Eddystone Point, Pinot Gris 2018, Tasmania $27.99 – Crisp, dry and a great bottle for pairing with a variety of food, what more could you want from a bottle of Pinot Gris? It’s high on the acidity scale and presents a great aftertaste, but you’ll love it for its notes of melon and pear. If you like your spicy food, try eating some with a glass of this to hand.
Sémillion grapes have actually been in Australia for some time, with the earliest vines said to be planted in around 1840. It’s life in Australia started in the Hunter Valley with the Barossa Valley also becoming a natural home for it. Wines from both regions are well-loved by wine enthusiasts.
Sémillion is versatile in the fact it can be used to produce both dry and sweet wines, but the dry examples from the Hunter Valley are some of the most revered.
Tyrrell’s, Brookdale Sémillion 2016, Hunter Valley $19.99 – Naturally, we have to start with a Sémillion from the Hunter, and Tyrrell’s is one of the best examples at this price point. Floral in nature and soft and fruity in taste, this crisp, light wine is a good entry-point into the world of the Sémillion varietal.
$20 – $50:
Mount Pleasant, Blue Label Sémillion 2010, Hunter Valley $29.99 – Mount Pleasant’s Sémillion wines are prime examples of just how good the variety can taste when it’s possible to age. Floral aromas with hints of beeswax make this easy on the nose, while multiple tasting layers put it in a similar region to Chardonnay, although this wine is more oaky and buttery on the palate.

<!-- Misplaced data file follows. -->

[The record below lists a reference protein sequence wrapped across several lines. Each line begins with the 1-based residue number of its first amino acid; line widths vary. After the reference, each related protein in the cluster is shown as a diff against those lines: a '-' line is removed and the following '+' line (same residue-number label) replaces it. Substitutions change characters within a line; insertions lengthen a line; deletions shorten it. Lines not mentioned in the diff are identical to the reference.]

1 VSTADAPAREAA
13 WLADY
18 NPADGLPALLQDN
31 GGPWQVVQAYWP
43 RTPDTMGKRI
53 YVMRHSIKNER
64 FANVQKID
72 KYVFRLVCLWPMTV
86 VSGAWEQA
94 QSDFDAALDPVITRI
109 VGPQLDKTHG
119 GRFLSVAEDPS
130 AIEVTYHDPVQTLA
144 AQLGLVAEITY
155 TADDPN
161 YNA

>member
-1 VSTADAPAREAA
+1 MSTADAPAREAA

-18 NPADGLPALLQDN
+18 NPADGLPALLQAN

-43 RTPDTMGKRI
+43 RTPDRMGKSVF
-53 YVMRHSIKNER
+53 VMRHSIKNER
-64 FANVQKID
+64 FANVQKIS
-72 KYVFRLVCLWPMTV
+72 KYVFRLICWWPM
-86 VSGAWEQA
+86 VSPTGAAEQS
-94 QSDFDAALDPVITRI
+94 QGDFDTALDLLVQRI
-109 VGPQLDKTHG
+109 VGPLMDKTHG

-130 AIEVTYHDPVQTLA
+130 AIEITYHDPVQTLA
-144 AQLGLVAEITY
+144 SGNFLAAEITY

$50 – $100:
Mount Pleasant, Lovedale Sémillion 2013, Hunter Valley $61.99 – As Australian wine reviewer Huon Hooke says, this Mount Pleasant drop is an “Excellent wine”. It can be enjoyed young but will also do well with ageing, expect a “delicate and intense” flavouring on the palate and one that is “dry and long”.
Tyrrell’s, Vat 1 Sémillion 2005, Hunter Valley $129.99 – If your budget allows, you simply must try this Sémillion. Expect flavours of lemon and lime that present perfectly with ageing at 15 years. A prime example of a fantastic Hunter Sémillon.
Australian White Wine FAQ
What is the most popular white wine in Australia?
Chardonnay is the most popular white wine in Australia, and even outsells the incredibly popular Shiraz. Chardonnay grapes can be grown virtually anywhere, and so the vast majority of Australian wine makers will have at least one example in their repertoire.
What white wines are dry?
Quite a lot of Australian white wine is dry, with Pinot Grigio, Pinot Gris, Sauvignon Blanc and Chardonnay being prime examples.